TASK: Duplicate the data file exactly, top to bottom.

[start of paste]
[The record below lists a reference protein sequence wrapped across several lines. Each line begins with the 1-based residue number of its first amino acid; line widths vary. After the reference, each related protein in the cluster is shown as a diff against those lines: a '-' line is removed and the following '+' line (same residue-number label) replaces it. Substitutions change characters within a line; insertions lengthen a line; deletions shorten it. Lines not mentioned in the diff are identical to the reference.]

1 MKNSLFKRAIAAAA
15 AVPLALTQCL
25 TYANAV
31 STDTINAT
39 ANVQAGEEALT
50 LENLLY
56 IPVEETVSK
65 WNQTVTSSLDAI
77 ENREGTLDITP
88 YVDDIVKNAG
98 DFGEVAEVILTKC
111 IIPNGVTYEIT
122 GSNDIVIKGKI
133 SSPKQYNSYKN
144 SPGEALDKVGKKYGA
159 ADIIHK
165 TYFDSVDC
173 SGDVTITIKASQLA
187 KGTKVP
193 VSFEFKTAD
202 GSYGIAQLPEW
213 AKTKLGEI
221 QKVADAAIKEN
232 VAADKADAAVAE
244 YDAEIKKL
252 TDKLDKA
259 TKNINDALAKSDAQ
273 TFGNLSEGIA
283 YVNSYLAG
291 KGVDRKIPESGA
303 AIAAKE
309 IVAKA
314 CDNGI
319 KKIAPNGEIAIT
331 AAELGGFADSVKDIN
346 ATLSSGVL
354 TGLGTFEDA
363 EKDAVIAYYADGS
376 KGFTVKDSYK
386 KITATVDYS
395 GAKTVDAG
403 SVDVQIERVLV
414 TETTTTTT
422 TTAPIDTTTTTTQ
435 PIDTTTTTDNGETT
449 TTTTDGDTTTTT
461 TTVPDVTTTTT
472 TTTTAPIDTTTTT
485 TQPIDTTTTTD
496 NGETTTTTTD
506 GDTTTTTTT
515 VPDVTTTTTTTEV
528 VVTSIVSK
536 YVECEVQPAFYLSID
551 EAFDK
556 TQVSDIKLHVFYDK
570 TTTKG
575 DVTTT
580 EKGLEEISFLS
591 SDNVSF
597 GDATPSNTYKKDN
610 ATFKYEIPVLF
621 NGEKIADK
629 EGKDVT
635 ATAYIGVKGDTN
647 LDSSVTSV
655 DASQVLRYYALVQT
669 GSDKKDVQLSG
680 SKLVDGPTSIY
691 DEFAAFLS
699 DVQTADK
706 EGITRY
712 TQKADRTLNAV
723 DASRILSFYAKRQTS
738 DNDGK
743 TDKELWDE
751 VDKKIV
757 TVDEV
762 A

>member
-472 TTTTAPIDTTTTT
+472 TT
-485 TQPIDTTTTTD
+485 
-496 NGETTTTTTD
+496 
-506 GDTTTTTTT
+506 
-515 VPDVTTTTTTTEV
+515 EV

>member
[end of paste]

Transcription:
[The record below lists a reference protein sequence wrapped across several lines. Each line begins with the 1-based residue number of its first amino acid; line widths vary. After the reference, each related protein in the cluster is shown as a diff against those lines: a '-' line is removed and the following '+' line (same residue-number label) replaces it. Substitutions change characters within a line; insertions lengthen a line; deletions shorten it. Lines not mentioned in the diff are identical to the reference.]

1 MKNSLFKRAIAAAA
15 AVPLALTQCL
25 TYANAV
31 STDTINAT
39 ANVQAGEEALT
50 LENLLY
56 IPVEETVSK
65 WNQTVTSSLDAI
77 ENREGTLDITP
88 YVDDIVKNAG
98 DFGEVAEVILTKC
111 IIPNGVTYEIT
122 GSNDIVIKGKI
133 SSPKQYNSYKN
144 SPGEALDKVGKKYGA
159 ADIIHK
165 TYFDSVDC
173 SGDVTITIKASQLA
187 KGTKVP
193 VSFEFKTAD
202 GSYGIAQLPEW
213 AKTKLGEI
221 QKVADAAIKEN
232 VAADKADAAVAE
244 YDAEIKKL
252 TDKLDKA
259 TKNINDALAKSDAQ
273 TFGNLSEGIA
283 YVNSYLAG
291 KGVDRKIPESGA
303 AIAAKE
309 IVAKA
314 CDNGI
319 KKIAPNGEIAIT
331 AAELGGFADSVKDIN
346 ATLSSGVL
354 TGLGTFEDA
363 EKDAVIAYYADGS
376 KGFTVKDSYK
386 KITATVDYS
395 GAKTVDAG
403 SVDVQIERVLV
414 TETTTTTT
422 TTAPIDTTTTTTQ
435 PIDTTTTTDNGETT
449 TTTTDGDTTTTT
461 TTVPDVTTTTT
472 TTTTAPIDTTTTT
485 TQPIDTTTTTD
496 NGETTTTTTD
506 GDTTTTTTT
515 VPDVTTTTTTTEV
528 VVTSIVSK
536 YVECEVQPAFYLSID
551 EAFDK
556 TQVSDIKLHVFYDK
570 TTTKG
575 DVTTT
580 EKGLEEISFLS
591 SDNVSF
597 GDATPSNTYKKDN
610 ATFKYEIPVLF
621 NGEKIADK
629 EGKDVT
635 ATAYIGVKGDTN
647 LDSSVTSV
655 DASQVLRYYALVQT
669 GSDKKDVQLSG
680 SKLVDGPTSIY
691 DEFAAFLS
699 DVQTADK
706 EGITRY
712 TQKADRTLNAV
723 DASRILSFYAKRQTS
738 DNDGK
743 TDKELWDE
751 VDKKIV
757 TVDEV
762 A

>member
-472 TTTTAPIDTTTTT
+472 TT
-485 TQPIDTTTTTD
+485 
-496 NGETTTTTTD
+496 
-506 GDTTTTTTT
+506 
-515 VPDVTTTTTTTEV
+515 EV

>member